Tracy Crosley was only 17 when he bought his 1978 Pontiac Trans Am.


‘He was always a big fan of the Poncho pony cars ever since the first time Tracy saw a 1968 Pontiac Firebird as a young kid.’


The bond grew and Tracy decided he needed to own one shortly after he got a driver’s license.





The logistics behind a 17-year-old new driver purchasing a brand new car were complicated to say the least. Tracy was a year shy of adult status in ’78 and wanted to finance the car without an adult guarantor on the loan agreement.





He borrowed 500 dollars from one of his brothers for a down payment and went to a bank to get the balance of the money required to purchase the car. Tracy was able to charm a young female loan officer at the bank into a loan for the Trans Am.

A couple of things happened after Tracy bought the car.






First the good news: Tracy was able to repay the bank loan and his brother in only one year. He worked very hard to clear off his debt and was the proud owner of the car by the time he was a legal adult at 18.

Now the bad news: Tracy got 12 speeding tickets during the summer of ’78. Smokey and the Bandit (starring Burt Reynolds and a 1977 Trans Am) was a runaway movie blockbuster in 1977 and the impact of the movie was still strong a year later for a then- young guy like Tracy. Plus he was only 17 and had one of the coolest rides built in the late 70s.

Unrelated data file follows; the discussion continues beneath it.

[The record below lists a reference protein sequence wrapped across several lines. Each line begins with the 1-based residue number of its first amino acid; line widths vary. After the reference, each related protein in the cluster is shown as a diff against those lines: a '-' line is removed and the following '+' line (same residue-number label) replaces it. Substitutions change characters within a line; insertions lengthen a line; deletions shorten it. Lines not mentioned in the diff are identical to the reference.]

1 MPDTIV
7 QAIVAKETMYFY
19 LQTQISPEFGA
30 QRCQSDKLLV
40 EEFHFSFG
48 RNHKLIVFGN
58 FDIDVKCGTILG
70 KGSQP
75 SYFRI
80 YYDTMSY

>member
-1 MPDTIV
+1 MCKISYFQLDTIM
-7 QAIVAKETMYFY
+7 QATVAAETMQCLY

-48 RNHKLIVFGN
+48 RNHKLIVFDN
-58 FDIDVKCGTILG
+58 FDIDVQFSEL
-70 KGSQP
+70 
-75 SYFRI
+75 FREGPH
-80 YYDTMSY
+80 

Tracy was influenced by the 1968 Firebird and decided not to add the T-roof option seen in the Bandit Trans Am to his option list in 1978. His TA still has its original 400 cubic inch engine and Tracy turned it into a free-breathing monster over the years. It also has its original paint and is a survivor car in this key component of the term “survivor car”.





Tracy went retro with the car and replaced the factory electronic ignition with points and condenser. He also added a free flow exhaust system to his Trans Am to up the ante on horsepower. It should be noted that any mods done to the car by Tracy can easily be converted back to its factory specs if he wanted to make it a completely original survivor car.




The car has been driven from coast to coast twice and had well over 100,000 miles on it when Tracy retired it from active service. The Bandit angle was not lost on Tracy over the years because he has a photo autographed by none other than Burt Reynolds.


‘These days the Trans Am and Tracy enjoy a less frantic pace on the road compared to the summer of 1978 when a teenaged Tracy drove the car like it was on fire in the finest tradition of a kid with a brand new-and very cool car.’



Jim Sutherland



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